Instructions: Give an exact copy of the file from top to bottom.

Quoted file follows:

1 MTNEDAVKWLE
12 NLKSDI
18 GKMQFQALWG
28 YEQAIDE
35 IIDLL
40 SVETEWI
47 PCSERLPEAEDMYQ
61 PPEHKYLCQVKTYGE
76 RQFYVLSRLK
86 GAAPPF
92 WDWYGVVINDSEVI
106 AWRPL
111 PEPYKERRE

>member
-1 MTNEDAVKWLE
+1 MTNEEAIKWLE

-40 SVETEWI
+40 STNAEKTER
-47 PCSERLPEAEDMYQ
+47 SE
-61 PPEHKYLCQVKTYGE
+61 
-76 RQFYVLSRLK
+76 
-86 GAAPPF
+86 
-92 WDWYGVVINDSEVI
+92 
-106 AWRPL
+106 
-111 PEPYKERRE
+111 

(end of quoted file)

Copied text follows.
1 MTNEDAVKWLE
12 NLKSDI
18 GKMQFQALWG
28 YEQAIDE
35 IIDLL
40 SVETEWI
47 PCSERLPEAEDMYQ
61 PPEHKYLCQVKTYGE
76 RQFYVLSRLK
86 GAAPPF
92 WDWYGVVINDSEVI
106 AWRPL
111 PEPYKERRE

>member
-1 MTNEDAVKWLE
+1 MTNEEAIKWLE

-40 SVETEWI
+40 STNAEKTER
-47 PCSERLPEAEDMYQ
+47 SE
-61 PPEHKYLCQVKTYGE
+61 
-76 RQFYVLSRLK
+76 
-86 GAAPPF
+86 
-92 WDWYGVVINDSEVI
+92 
-106 AWRPL
+106 
-111 PEPYKERRE
+111 